I serve on a couple architectural review boards: one for a new community, one for an established community. I’ve served on the latter for over 30 years. The community is built out and my review work has been limited to additions and remodels for the past five years. But lately, a new trend has developed. People are buying 25 to 30-year-old houses and tearing them down to build a new house. This has been going on in neighborhoods with 60+ year old homes, but 25 years? This is a high-end community, so it’s not like they were tiny houses or had 8’ ceilings. Wouldn’t a simple addition work?
This got me thinking. How much has changed in housing over the last 30 years to warrant demolition? I quickly put together a list.
• Outdoor living
• Formal vs informal rooms
• Master baths
• Work from home spaces
• Elevation style
Twenty-five years ago, a two-car garage was all you needed. Now it is not uncommon for every driver in a household to have their own car. In the case of my family, that would be five cars! Obviously, the kids don’t need garage spaces – but let’s not delude ourselves into thinking garages are strictly for cars anyways. While my husband and I have owned houses with three car garages since 1989, it was rare when we could actually park three cars in it. And when you consider that the older community I review is a golf course community, everyone now wants a golf cart, even if they don’t play golf. Architects tend to fantasize about the demise of the garage, but demand for space in the garage has definitely grown since 1990.
The demand for outdoor living has grown exponentially in the last 30 years. At one point, a 10’ by 12’ covered patio was all you needed. Not so today. Outdoor living must accommodate three functions: Cooking, Dining, and Lounging around the fireplace/TV. A simple concrete slab is no longer an acceptable option, pavers or tile floors are expected even in non-luxury homes. Then there’s the connection between inside and outside. While pocketing sliding glass, doors have been around for 25 years, they have become mainstream and can even be motorized. A newer option is the accordion-style door that completely disappears, allowing indoor and outdoor spaces to become one.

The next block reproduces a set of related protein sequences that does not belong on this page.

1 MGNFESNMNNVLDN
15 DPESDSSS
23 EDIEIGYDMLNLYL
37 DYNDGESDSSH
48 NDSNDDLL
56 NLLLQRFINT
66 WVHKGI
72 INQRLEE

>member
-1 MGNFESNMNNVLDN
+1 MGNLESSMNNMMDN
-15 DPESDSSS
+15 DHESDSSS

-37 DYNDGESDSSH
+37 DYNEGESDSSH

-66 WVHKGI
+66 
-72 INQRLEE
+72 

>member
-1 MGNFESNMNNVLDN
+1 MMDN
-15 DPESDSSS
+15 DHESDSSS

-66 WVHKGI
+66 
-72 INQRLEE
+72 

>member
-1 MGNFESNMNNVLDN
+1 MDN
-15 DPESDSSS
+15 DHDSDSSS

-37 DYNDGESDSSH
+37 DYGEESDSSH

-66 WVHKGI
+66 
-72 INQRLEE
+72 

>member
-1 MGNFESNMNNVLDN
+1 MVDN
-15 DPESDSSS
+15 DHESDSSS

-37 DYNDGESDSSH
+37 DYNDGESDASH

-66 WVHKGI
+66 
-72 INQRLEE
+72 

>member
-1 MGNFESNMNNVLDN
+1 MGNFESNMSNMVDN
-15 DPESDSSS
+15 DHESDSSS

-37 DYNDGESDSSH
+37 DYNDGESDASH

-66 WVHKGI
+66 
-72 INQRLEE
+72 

Formal vs Informal
Thirty years ago, houses in this community had living rooms – even in the early 90s, this formal room rarely saw use, but buyers felt they needed them for resale. How many years did it take us to stop caring about the “phantom” living room buyer? Formal dining rooms were also a thing 30 years ago and next to the kitchen was a “nook” – large enough for a table for four, regardless how large the house was. Fast forward to today, we do very few formals. For those who pine for the days of formality, our flex rooms allow the buyer to decide how they want to use it.
It’s a surprise to no one that kitchens have changed dramatically over the years. Fifty years ago, they were closed off from the rest of the home. Slowly, they began to open up to the family room. Houses built 30 years ago had what we affectionately call the bat wing breakfast bar. You’ve seen them with the sink on the 45-degree angle and a raised 42” high bar top to “hide” the kitchen sink – groundbreaking at the time. Slowly, the breakfast bar became the bat wing island, still with the 42” high bar top. Fast forward to today and the island is the focal point and we’ve abandoned the notion of hiding the sink. Instead, we’ve accentuated it was pendant light fixtures and water fall edges. To hide our kitchen counter clutter, a Messy Kitchen works behind the scenes.
Thirty years ago, it was all about the bathtub. Front and center on a giant tile platform complete with steps and a giant window behind it. Perfect place to unwind and relax – perhaps even a bubble bath! The shower was an afterthought – tiny, closed off, and downright claustrophobic. The problem was no one used the tub after the first month or two. Instead, it was shower that got all the use. Today, the shower is the center of attention and if there is a tub, it is freestanding.
The Home Office
Thirty years ago, houses had show dens! You know the ones, big wooden desk, green walls with a wallpaper boarder with hunting scenes and a leather couch. These rooms rarely saw use, but they certainly made a statement. Show dens were always off the formal foyer with double doors so no one would miss them. Home offices have become particularly important over the past year, but new designs and advancements in technology have allowed us to use less square footage to accomplish more. Our new work from home world demands at least two home offices and we don’t care about double doors. We just want some acoustical privacy.
This is perhaps where I’ve seen the greatest change in thirty years. So much so, I have decided to make this topic for next week’s blog. I hope you will wait until then.
Looking back, a lot has changed in 30 years. So much so that, for some, it is better to start over rather than attempt to fix up old home. What are the biggest changes you’ve made to your plans over the past 25, 15, or even 5 years? Hopefully you’re not building the same floor plan from twenty years ago. If so, we need to talk! Email me at firstname.lastname@example.org
Thanks for including me in your day.
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This post was written by Housing Design Matters